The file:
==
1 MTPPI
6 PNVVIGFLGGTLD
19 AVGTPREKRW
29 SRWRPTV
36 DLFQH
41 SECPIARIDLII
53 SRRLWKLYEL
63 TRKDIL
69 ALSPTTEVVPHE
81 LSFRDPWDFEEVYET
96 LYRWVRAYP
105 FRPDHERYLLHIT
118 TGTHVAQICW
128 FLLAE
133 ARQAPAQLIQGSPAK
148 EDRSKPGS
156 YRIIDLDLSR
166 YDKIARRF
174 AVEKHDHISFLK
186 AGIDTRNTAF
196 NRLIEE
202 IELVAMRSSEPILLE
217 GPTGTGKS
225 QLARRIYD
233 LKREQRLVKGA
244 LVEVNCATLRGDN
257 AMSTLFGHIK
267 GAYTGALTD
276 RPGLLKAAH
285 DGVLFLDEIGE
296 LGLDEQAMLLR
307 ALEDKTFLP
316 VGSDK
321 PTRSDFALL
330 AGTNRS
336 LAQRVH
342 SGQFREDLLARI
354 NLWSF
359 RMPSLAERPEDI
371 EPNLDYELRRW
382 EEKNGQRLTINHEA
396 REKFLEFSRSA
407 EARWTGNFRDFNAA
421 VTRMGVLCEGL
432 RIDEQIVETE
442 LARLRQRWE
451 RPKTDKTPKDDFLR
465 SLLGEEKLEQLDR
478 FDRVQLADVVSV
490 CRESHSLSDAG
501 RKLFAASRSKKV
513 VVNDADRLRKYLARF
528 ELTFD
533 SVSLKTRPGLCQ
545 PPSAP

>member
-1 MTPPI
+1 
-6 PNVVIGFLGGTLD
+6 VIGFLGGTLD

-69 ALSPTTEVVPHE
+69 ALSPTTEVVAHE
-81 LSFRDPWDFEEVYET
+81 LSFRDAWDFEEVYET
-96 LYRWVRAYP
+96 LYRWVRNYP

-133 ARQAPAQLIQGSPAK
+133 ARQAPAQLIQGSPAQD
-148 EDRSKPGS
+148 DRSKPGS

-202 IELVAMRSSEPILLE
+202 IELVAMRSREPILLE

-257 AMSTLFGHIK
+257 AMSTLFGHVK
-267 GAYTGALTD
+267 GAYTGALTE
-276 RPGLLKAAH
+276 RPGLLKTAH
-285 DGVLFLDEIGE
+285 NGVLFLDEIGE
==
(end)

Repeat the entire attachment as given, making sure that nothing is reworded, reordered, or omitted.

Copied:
1 MTPPI
6 PNVVIGFLGGTLD
19 AVGTPREKRW
29 SRWRPTV
36 DLFQH
41 SECPIARIDLII
53 SRRLWKLYEL
63 TRKDIL
69 ALSPTTEVVPHE
81 LSFRDPWDFEEVYET
96 LYRWVRAYP
105 FRPDHERYLLHIT
118 TGTHVAQICW
128 FLLAE
133 ARQAPAQLIQGSPAK
148 EDRSKPGS
156 YRIIDLDLSR
166 YDKIARRF
174 AVEKHDHISFLK
186 AGIDTRNTAF
196 NRLIEE
202 IELVAMRSSEPILLE
217 GPTGTGKS
225 QLARRIYD
233 LKREQRLVKGA
244 LVEVNCATLRGDN
257 AMSTLFGHIK
267 GAYTGALTD
276 RPGLLKAAH
285 DGVLFLDEIGE
296 LGLDEQAMLLR
307 ALEDKTFLP
316 VGSDK
321 PTRSDFALL
330 AGTNRS
336 LAQRVH
342 SGQFREDLLARI
354 NLWSF
359 RMPSLAERPEDI
371 EPNLDYELRRW
382 EEKNGQRLTINHEA
396 REKFLEFSRSA
407 EARWTGNFRDFNAA
421 VTRMGVLCEGL
432 RIDEQIVETE
442 LARLRQRWE
451 RPKTDKTPKDDFLR
465 SLLGEEKLEQLDR
478 FDRVQLADVVSV
490 CRESHSLSDAG
501 RKLFAASRSKKV
513 VVNDADRLRKYLARF
528 ELTFD
533 SVSLKTRPGLCQ
545 PPSAP

>member
-1 MTPPI
+1 
-6 PNVVIGFLGGTLD
+6 VIGFLGGTLD

-69 ALSPTTEVVPHE
+69 ALSPTTEVVAHE
-81 LSFRDPWDFEEVYET
+81 LSFRDAWDFEEVYET
-96 LYRWVRAYP
+96 LYRWVRNYP

-133 ARQAPAQLIQGSPAK
+133 ARQAPAQLIQGSPAQD
-148 EDRSKPGS
+148 DRSKPGS

-202 IELVAMRSSEPILLE
+202 IELVAMRSREPILLE

-257 AMSTLFGHIK
+257 AMSTLFGHVK
-267 GAYTGALTD
+267 GAYTGALTE
-276 RPGLLKAAH
+276 RPGLLKTAH
-285 DGVLFLDEIGE
+285 NGVLFLDEIGE